Skip to the content
HHS Skip Banner Navigation HRSA MCHB HomeQuestions?Search
HHS Link to MCHB home page photos
Health Resources and Services Administration
Maternal and Child Health Bureau
Skip Menu
About Maternal and Child Health Bureau
Funding Opportunities
Resources & Publications
List of Related Links

FirstGov: Your first click to the U.S. Government

Maternal and Child Health Bureau

The work of the Maternal and Child Health Bureau (MCHB) is in support of the Bureau’s Strategic Plan (2003-2007) for meeting the needs of the maternal and child health populations of the United States and its Jurisdictions. The Bureau focuses—through leadership, performance, and accountability—on accomplishment of five over-arching goals: 1) Provide National Leadership for Maternal and Child Health; 2) Promote an Environment that Supports Maternal and Child Health; 3) Eliminate Health Barriers and Disparities; 4) Improve the Health Infrastructure and Systems of Care, and 5) Assure Quality of Care. The Bureau’s progress—or accountability—toward goal achievement is reported annually.
The MCHB Vision: MCHB believes in a future America in which the right to grow to one’s full potential is universally assured through attention to the comprehensive physical, psychological, and social needs of the MCH population. We strive for a society where children are wanted and born with optimal health, receive quality care, and are nurtured lovingly and sensitively as they mature into healthy, productive adults. The Bureau seeks a Nation where there is equal access for all to quality health care in a supportive, culturally competent, family and community setting.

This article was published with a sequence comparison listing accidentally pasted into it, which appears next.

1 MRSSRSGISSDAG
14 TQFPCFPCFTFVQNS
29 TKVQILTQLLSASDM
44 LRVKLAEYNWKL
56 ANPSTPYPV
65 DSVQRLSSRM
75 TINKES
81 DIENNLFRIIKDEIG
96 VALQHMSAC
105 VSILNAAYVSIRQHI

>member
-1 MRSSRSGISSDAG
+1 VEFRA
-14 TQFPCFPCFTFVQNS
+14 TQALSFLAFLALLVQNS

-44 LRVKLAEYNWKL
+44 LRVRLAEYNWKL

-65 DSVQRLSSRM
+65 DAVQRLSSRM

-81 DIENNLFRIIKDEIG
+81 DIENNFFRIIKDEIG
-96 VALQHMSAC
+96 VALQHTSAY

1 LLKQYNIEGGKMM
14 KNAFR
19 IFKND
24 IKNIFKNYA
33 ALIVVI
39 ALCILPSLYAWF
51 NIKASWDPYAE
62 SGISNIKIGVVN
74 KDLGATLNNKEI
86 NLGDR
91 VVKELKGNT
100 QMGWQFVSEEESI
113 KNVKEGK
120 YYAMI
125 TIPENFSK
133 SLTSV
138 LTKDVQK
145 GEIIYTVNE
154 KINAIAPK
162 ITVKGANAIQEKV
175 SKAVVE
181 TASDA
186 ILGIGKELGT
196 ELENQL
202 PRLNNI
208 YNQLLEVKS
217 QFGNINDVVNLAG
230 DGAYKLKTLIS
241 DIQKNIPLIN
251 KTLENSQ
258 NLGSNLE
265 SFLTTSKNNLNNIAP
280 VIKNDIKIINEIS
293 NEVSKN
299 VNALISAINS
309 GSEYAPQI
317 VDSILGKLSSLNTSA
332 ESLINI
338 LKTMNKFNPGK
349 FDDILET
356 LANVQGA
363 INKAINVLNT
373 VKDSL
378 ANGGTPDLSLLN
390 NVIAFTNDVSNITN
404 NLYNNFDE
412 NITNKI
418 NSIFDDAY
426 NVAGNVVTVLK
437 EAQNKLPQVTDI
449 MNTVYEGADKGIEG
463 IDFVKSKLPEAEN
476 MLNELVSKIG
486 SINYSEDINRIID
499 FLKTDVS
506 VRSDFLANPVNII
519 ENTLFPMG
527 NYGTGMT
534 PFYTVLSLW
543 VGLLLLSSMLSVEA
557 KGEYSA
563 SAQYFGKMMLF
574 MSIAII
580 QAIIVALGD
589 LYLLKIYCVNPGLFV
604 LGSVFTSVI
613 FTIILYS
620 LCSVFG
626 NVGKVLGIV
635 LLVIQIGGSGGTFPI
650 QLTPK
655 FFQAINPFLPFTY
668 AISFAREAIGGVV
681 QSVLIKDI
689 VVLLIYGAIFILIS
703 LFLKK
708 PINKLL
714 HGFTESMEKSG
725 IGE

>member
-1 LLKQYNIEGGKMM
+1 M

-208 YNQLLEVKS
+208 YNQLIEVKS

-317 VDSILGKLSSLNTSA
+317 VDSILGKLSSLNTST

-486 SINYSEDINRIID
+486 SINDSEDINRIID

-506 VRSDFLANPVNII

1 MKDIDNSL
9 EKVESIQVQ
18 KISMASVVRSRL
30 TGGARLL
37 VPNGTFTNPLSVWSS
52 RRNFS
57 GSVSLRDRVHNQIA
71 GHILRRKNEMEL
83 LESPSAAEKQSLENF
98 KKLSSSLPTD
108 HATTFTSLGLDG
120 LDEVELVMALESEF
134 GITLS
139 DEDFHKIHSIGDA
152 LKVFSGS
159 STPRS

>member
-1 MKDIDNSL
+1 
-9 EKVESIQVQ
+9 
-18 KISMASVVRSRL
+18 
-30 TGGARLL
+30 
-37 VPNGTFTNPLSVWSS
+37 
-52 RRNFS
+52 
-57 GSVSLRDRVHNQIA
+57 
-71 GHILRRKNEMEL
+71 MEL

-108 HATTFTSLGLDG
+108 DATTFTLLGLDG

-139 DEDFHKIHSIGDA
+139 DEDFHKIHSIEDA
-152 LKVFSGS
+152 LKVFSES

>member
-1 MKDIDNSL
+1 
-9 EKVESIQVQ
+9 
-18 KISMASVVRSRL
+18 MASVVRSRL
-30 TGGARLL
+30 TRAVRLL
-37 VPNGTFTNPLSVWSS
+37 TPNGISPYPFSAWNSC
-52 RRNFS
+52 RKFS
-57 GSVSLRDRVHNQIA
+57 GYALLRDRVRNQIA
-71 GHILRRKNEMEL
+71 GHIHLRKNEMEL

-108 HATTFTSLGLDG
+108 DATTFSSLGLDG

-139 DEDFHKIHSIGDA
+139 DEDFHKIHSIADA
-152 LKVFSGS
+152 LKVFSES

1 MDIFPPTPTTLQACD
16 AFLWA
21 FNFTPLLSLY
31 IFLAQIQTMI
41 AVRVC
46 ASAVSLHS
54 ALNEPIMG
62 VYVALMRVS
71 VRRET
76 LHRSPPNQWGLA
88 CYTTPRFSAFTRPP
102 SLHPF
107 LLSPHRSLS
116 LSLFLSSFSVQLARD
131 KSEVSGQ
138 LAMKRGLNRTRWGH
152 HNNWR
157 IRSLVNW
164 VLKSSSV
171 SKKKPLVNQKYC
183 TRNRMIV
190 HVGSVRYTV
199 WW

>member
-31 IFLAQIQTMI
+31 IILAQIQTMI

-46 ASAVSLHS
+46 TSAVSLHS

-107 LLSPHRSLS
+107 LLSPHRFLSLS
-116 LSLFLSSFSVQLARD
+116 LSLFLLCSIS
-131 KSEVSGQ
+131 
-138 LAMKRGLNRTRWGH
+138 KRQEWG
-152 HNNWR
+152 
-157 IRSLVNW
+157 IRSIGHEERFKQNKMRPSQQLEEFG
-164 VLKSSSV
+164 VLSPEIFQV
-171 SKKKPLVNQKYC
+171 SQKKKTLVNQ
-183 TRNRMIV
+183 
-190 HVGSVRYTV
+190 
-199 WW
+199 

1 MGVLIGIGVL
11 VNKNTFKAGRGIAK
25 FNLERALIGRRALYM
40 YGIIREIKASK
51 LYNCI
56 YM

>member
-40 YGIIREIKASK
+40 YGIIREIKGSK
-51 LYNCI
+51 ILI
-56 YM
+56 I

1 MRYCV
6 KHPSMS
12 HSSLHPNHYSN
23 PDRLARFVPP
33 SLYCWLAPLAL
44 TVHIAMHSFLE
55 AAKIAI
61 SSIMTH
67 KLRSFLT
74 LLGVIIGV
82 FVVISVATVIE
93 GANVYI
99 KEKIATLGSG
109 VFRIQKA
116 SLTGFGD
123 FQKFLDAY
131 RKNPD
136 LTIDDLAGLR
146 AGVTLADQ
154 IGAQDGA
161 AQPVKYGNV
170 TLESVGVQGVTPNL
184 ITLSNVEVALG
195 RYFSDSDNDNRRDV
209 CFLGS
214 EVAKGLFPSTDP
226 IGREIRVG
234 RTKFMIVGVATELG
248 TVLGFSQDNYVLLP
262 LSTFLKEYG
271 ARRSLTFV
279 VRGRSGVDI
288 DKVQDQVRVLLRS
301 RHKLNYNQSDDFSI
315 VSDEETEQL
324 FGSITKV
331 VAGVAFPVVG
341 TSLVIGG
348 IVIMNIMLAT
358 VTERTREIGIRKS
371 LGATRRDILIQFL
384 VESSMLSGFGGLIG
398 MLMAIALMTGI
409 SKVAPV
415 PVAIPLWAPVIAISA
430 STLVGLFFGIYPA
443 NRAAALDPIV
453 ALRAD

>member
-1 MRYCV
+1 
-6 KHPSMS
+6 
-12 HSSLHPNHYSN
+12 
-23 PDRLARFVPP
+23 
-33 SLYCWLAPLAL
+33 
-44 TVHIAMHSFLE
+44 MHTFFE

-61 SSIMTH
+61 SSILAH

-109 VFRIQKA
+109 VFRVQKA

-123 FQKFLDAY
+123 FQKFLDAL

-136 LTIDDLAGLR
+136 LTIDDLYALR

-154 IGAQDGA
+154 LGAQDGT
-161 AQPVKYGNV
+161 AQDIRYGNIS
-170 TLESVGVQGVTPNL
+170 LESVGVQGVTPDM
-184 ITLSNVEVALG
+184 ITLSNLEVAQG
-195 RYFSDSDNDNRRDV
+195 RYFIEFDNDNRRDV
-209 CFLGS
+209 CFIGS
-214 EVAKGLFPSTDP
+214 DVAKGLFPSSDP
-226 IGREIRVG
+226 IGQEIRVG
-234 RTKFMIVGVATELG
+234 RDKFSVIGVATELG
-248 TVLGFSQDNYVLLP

Charged with primary responsibility for promoting and improving the health of our Nation’s mothers and children, the Maternal and Child Health Bureau (MCHB) draws upon nearly a century of commitment and experience. Early efforts are rooted in the MCHB predecessor, the Children’s Bureau, established in 1912. In 1935, Congress enacted Title V of the Social Security Act, which authorized the Maternal and Child Health Services Programs—providing a foundation and structure for assuring the health of mothers and children for more than 70 years. Today, the Maternal and Child Health Bureau, as part of the Health Resources and Services Administration, U.S. Department of Health and Human Services, administers Title V.

The MCHB mission is to provide national leadership and to work in partnership with States, communities, public-private partners, and families to strengthen the maternal and child health (MCH) infrastructure, assure the availability and use of medical homes, and build knowledge and human resources in order to assure continued improvement in the health, safety, and well-being of the maternal and child health population. The MCH population includes all America’s pregnant women, infants, children, adolescents, and their families—including women of reproductive age, fathers, and children with special health care needs.

The Maternal and Child Health Bureau administers seven major programs which, in FY 2007, have a total budget of $838.2 million

  • The Maternal and Child Health Services Block Grant (Title V, Social Security Act), $693 million
  • The Healthy Start Program (Public Health Service Act), $101.5 million
  • Emergency Medical Services for Children Program (Public Health Service Act), $19.8 million
  • Traumatic Brain Injury (Public Health Service Act), $8.9 million
  • Universal Newborn Hearing Screening (Public Health Service Act), $9.8 million
  • Sickle Cell Service Demonstration (American Jobs Creation Act of 2004), $2.2 million
  • Family to Family Health Information Centers (Title V, Social Security Act), $3 million

The Title V Maternal and Child Health Services Block Grant includes State Formula Block Grants, Special Projects of Regional and National Significance (SPRANS) grants and Community Integrated Service Systems (CISS) grants.